Enshrining a right to farm in a state constitution might seem silly. However, given the fierce opposition from anti-industry activists, it may be a necessity. But doing so creates some real risks.
Next month, voters in Missouri will be asked to add an amendment to the Show Me state’s constitution. It’s deceptively straightforward: That Missourians shall have “the right to engage in agricultural production and ranching practices.”
But the so-called “Right to Farm” amendment is anything but simple and straightforward. Supporters insist that it would protect the state’s hugely important farming base, including significant pork and dairy operations. Opponents — and it’s not too difficult to figure out who they might be — claim that approval could lead to wholesale abuse of animals by both producers and breeders.
The controversy began in 2010 when Missouri voters passed a ballot measure enacting strict regulations on dog breeders operating in the state. The campaign was funded in largely by the Humane Society of the United States, which later bragged that the new rules on cage sizes and numbers of breeding dogs per facility put “hundreds of puppy mills out of business.”
The fear that hundreds of farmers might be similarly put out of business via restrictive regulations is ostensibly the rationale for this proposed constitutional amendment, which proponents claim would simply give farmers solid legal standing to challenge regulations on genetically modified crops or animal welfare issues.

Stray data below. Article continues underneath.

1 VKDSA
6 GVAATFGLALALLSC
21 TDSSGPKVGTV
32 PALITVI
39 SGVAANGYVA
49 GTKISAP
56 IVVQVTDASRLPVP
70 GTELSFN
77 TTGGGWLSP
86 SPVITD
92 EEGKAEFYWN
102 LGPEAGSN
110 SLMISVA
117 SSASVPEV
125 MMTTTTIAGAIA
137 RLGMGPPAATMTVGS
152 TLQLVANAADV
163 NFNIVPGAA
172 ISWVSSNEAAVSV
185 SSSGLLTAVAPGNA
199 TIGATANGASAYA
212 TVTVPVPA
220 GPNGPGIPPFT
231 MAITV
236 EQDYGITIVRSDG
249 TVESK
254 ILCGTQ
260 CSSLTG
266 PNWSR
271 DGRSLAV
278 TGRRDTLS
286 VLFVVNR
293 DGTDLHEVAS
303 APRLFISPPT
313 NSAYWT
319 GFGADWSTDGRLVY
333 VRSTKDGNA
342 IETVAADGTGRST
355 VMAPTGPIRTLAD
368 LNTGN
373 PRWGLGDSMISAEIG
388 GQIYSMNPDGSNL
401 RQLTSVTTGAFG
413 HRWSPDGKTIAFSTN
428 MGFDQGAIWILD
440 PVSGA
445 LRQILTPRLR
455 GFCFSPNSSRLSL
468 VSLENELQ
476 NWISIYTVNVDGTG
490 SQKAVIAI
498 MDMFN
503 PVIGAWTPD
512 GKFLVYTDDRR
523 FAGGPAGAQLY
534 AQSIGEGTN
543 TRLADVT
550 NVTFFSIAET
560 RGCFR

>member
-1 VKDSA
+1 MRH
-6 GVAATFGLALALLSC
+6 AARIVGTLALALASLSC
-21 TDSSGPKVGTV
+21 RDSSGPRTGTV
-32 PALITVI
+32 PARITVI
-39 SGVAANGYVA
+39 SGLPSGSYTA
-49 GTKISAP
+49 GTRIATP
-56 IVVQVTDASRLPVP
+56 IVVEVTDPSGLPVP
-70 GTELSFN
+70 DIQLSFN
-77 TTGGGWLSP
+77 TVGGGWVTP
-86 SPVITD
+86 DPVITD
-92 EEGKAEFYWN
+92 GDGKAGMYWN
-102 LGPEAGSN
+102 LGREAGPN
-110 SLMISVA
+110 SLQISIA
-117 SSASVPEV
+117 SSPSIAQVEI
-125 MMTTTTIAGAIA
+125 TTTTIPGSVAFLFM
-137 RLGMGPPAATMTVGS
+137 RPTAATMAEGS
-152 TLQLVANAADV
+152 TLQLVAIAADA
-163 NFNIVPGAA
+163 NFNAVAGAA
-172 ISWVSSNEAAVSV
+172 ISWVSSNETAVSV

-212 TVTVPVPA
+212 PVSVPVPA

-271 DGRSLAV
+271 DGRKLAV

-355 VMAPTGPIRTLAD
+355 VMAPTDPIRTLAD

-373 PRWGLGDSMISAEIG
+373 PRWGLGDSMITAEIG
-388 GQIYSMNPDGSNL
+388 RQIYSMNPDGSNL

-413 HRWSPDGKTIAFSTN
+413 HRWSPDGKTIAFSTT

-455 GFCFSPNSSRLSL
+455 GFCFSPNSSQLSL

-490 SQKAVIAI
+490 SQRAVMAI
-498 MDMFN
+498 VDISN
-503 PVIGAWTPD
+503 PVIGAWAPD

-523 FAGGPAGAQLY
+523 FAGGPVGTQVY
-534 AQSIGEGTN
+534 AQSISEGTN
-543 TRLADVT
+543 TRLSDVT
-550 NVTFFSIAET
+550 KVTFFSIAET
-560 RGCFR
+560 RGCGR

“Agriculture all over the United States, not just in Missouri, is under attack from outside groups willing to spend millions to advance their agenda,” Blake Hurst, president of the Missouri Farm Bureau Federation, told the Kansas City Star. “We need some protections from these attacks.”
Opponents insist the proposed amendment would negate environmental and animal-protection laws now on the books.
“People already have the right to farm in this state. Putting it in the constitution is sort of a silly thing,” Bob Baker, executive director of the Missouri Alliance for Animal Legislation, told McClatchy News Service.
HSUS officials, for their part, argued that the real aim of the proposal is to protect factory farms and corporations such as Monsanto, as well as potentially stifle litigation targeting polluters.
A disturbing parallel
This aggressive approach by ag groups to protect farmers’ and producers’ rights, though justified, is worrisome. That’s because agriculture is standing at a crossroads similar to what the nation’s major unions faced in the 1960s.